HELP WANTED – MAIDS OF HONOR and “KILLERS of the DREAM”
August 21, 2011
Yesterday a bumper sticker caught my attention which read: ” no one is free where others are oppressed”. This is particularly relevant regarding the current reviews of the four star movie “Help” based upon Kathryn Stockett’s best selling novel of 2009. Set in Jackson, Mississippi in 1962 during the struggle for civil rights is the story what black maids are thinking “working for wealthy white families in Mississippi in the nineteen-sixties (and by extension, at any time and place) felt about their lives and about their female employers . . . Sometimes the maids are the same ones who brought up the women, but now the women regard them not as family but as lowly hired help . . . but don’t seem to realize they are victims, too.” ( The New Yorker August 15 & 22, 2011 – The Current Cinema MAIDS OF HONOR, “The Help” by David Deby, pp.96-97)
Living in Auburn, Alabama 1958-1961 personal experience related directly with Maids of Honor and Black “Help”. (examples to follow) Some years later in graduate school at the University of Minnesota in the mid-sixties and early seventies studies involved in depth reading in Southern history and literature. Lillian Smith’s classic, Killers of the Dream, published in 1949 and expanded in 1961 was a sharp critique of southern racism. I recall vividly her remark to the effect that as white children they were taught the lessons of justice and democracy but practiced Jim Crow segregtion all day. The result was thus splitting mind from body. Smith’s book became a classic and was essential reading in the sixties for college students and activists in the Civil Rights Movement.
At the heart of Smith’s critique of Jim Crow racism and segregation are three “Ghost Stories”. The first is the relationship between white men and black women; second that of white fathers and their mulatto children; and finally, that of white children and their black nurses. Vivid in memory was the cover of my copy of Killers of the Dream. In the front stands the Big House and in the front yard a barren tree with a hanging rope hung over a heavy trunk branch. In the back yard were the humble cabins of the blacks In the Big House lessons of segregation for the children were the daily routine while in the back yard play was the order of the day. When patriarchal-puritanism split mind from body the “race-sex-sin spiral” resulted. Men prefered visiting the cabins. Result, according to Smith, while white wives became frigid the white male projected his own sins on the Negro male. The New Georgia Encyclopedia summarizes themes in Killers of the Dream as those “human forces – racism, violence, poverty, ignorance, and oppression that destroy mankind’s ‘dreams’ of freedom and human dignity.”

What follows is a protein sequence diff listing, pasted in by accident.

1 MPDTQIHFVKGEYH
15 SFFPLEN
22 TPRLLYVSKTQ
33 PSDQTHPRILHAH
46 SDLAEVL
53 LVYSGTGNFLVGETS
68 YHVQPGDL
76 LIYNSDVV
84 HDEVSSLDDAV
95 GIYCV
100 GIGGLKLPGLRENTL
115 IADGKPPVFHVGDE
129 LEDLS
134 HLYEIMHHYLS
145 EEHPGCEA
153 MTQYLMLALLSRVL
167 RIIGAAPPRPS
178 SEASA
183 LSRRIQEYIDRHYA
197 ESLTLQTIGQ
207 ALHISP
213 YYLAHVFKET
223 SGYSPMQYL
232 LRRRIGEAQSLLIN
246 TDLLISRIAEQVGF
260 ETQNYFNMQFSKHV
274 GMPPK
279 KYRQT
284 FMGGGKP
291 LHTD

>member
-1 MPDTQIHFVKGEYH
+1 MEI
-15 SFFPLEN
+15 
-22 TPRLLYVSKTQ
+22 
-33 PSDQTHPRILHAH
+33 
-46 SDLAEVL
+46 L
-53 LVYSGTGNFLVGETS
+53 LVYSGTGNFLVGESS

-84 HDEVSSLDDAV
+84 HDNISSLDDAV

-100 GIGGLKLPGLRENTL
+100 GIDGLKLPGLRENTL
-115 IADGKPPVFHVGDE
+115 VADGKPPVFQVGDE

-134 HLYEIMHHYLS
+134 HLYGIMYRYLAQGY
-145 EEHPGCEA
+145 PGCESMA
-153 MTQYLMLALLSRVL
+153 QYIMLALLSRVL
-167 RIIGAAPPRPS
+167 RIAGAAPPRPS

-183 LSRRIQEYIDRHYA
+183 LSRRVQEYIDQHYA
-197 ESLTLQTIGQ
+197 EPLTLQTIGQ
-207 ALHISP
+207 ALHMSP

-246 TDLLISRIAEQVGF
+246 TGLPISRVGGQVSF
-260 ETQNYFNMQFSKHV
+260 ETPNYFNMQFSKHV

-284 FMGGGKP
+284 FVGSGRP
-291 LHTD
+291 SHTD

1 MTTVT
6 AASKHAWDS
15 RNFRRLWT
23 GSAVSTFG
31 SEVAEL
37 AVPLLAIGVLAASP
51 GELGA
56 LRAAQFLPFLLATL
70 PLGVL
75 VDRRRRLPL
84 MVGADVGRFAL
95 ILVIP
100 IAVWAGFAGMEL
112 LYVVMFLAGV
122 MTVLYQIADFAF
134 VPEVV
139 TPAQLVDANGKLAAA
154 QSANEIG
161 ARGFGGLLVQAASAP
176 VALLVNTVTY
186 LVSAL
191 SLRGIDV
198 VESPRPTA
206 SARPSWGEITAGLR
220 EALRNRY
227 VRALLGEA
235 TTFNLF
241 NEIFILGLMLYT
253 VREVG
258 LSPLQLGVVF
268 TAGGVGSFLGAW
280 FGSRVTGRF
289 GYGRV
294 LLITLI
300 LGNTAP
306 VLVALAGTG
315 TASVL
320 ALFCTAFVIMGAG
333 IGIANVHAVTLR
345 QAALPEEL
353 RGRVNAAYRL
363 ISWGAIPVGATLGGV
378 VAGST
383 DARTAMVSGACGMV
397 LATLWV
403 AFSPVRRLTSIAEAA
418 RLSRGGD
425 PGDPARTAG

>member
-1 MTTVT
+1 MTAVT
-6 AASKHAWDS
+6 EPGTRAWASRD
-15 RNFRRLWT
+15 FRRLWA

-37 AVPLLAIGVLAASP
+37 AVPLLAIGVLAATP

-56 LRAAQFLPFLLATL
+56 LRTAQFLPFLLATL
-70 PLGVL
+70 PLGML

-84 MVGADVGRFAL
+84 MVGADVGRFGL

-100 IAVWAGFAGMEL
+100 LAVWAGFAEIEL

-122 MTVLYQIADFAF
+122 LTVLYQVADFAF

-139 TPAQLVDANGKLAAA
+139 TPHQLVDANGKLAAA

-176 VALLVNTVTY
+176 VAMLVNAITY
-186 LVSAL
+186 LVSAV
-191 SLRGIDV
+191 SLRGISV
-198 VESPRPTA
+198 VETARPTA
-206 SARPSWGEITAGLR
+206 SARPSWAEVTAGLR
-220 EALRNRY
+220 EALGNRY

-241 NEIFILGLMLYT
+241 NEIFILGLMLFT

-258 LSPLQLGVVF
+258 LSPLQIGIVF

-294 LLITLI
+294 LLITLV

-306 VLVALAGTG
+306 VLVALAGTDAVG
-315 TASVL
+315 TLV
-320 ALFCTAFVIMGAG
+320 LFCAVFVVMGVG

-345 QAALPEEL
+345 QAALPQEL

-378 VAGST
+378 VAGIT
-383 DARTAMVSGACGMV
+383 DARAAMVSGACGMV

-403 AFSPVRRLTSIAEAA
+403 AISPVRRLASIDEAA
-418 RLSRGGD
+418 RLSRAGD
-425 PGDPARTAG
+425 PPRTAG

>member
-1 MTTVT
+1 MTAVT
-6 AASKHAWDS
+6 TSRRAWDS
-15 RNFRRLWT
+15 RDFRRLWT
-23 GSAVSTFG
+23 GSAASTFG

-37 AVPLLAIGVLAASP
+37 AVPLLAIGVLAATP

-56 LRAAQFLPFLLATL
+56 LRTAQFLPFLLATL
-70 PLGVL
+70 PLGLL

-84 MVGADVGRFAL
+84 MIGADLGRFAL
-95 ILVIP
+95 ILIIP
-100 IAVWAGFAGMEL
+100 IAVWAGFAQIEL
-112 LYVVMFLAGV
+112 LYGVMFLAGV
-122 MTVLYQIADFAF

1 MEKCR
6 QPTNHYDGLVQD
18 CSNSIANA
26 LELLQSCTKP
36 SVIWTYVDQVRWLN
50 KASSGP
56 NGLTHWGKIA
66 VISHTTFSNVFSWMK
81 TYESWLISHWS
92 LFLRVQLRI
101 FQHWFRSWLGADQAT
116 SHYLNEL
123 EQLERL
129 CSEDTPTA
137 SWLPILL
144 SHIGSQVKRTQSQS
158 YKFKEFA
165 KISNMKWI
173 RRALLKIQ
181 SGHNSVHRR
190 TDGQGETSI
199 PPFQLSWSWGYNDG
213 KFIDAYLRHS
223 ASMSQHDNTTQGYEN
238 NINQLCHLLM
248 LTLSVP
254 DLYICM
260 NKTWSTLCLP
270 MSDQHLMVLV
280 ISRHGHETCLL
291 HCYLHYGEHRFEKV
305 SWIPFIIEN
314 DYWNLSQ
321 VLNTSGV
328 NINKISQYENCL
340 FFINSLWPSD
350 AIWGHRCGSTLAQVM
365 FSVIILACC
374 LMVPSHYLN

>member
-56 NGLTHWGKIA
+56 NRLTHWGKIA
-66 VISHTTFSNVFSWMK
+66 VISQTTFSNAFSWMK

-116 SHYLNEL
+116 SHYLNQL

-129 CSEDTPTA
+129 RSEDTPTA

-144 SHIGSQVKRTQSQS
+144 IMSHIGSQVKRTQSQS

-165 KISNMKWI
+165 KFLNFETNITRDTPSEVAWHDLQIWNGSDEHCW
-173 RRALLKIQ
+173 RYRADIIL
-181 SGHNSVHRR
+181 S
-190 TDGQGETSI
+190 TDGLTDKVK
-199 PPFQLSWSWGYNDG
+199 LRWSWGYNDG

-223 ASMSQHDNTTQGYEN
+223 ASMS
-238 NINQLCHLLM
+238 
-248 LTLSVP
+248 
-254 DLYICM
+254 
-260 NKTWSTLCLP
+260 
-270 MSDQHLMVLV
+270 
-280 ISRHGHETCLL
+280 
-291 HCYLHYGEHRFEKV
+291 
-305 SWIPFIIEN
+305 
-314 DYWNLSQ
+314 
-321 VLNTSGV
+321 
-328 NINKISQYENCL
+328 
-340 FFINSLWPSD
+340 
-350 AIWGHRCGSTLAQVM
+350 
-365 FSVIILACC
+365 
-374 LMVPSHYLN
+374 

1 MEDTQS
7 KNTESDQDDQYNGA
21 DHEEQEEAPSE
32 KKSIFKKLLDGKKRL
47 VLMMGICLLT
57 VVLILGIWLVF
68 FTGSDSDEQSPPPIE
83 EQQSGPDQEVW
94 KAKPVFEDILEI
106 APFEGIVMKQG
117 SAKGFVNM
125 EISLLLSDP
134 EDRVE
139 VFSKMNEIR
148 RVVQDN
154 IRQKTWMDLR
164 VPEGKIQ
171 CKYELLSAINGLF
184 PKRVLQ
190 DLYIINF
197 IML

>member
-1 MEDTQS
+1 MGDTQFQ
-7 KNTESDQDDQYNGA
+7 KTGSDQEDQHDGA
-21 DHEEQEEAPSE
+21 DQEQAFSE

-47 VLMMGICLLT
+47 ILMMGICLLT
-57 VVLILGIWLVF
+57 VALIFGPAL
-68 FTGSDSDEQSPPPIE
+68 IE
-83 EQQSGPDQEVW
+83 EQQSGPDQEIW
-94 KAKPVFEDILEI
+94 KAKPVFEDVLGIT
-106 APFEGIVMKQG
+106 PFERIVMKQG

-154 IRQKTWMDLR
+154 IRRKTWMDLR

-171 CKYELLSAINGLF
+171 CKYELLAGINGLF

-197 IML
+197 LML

My wife’s and my personal experience with “Help Wanted” and “Maids of Honor” is included above in Fred’s Story & Documentary under Shaped by History. It reads: “Early weekday mornings we heard loud jocular chatting across the street from our apartment. African-American women gathered there after rides to town from the surrounding countryside. Working as housekeepers they served the Auburn white community. During Ruth’s pregnancy prior to Catherine’s birth she felt the need for help cleaning our apartment. At lunchtime the first day we invited her to sit and have lunch with us. She joined us but it became obvious she was very uncomfortable. This was clearly naive and misplaced even though a friendly gesture on our part. What she might have felt after a lifetime nurtured in the Jim Crow sociocultural setting should have dissuaded us from inviting her to join us at a shared table. Such invitations were not repeated. I drove her home in the country with her seated in the back. Catherine was born in nearby Opelika, Alabama. I recall the segregated waiting rooms while I awaited news of the arrival of our third child. That hospital was segregated with white and black wings.”
Time, August 15 has an article under The Culture an article by Joel Stein titled: HELP WANTED. Viola Davis is a star. Now all she needs is a starring role.” Davis plays the role of black housekeeper Aibileen. She receives rave reviews.